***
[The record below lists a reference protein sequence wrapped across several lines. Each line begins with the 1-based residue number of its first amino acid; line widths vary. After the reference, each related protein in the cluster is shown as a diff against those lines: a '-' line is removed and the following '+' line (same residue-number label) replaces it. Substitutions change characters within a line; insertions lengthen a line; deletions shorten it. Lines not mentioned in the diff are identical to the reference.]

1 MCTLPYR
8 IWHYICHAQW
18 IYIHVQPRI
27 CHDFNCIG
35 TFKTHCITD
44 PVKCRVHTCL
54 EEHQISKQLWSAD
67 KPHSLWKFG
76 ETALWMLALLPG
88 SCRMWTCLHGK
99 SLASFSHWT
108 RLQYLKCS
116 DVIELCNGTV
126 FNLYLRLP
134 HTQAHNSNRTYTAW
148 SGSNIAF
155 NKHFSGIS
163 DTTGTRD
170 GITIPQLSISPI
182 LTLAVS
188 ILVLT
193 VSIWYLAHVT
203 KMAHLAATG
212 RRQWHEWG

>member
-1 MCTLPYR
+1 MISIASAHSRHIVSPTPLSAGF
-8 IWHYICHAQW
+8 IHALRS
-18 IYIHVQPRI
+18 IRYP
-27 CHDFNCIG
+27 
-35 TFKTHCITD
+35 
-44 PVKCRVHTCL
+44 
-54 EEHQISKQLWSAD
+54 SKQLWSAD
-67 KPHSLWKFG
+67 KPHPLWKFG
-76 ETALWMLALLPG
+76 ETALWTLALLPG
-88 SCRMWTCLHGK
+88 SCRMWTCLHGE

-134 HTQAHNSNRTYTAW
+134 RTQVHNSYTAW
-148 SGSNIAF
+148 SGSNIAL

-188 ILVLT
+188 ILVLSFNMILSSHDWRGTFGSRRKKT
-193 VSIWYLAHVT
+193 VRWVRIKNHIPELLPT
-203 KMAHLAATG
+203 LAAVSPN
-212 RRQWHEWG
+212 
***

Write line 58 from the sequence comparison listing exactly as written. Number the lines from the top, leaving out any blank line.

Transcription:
+212 